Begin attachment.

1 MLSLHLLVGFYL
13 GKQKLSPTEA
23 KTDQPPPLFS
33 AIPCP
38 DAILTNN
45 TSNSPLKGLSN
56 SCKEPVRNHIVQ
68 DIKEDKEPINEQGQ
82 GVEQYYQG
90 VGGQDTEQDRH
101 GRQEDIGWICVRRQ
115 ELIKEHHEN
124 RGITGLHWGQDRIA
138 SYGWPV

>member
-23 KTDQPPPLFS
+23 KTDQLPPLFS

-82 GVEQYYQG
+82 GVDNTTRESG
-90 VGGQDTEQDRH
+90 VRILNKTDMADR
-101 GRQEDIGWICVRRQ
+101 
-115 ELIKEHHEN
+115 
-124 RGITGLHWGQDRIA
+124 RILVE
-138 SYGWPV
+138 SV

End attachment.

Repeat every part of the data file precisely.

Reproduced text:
1 MLSLHLLVGFYL
13 GKQKLSPTEA
23 KTDQPPPLFS
33 AIPCP
38 DAILTNN
45 TSNSPLKGLSN
56 SCKEPVRNHIVQ
68 DIKEDKEPINEQGQ
82 GVEQYYQG
90 VGGQDTEQDRH
101 GRQEDIGWICVRRQ
115 ELIKEHHEN
124 RGITGLHWGQDRIA
138 SYGWPV

>member
-23 KTDQPPPLFS
+23 KTDQLPPLFS

-82 GVEQYYQG
+82 GVDNTTRESG
-90 VGGQDTEQDRH
+90 VRILNKTDMADR
-101 GRQEDIGWICVRRQ
+101 
-115 ELIKEHHEN
+115 
-124 RGITGLHWGQDRIA
+124 RILVE
-138 SYGWPV
+138 SV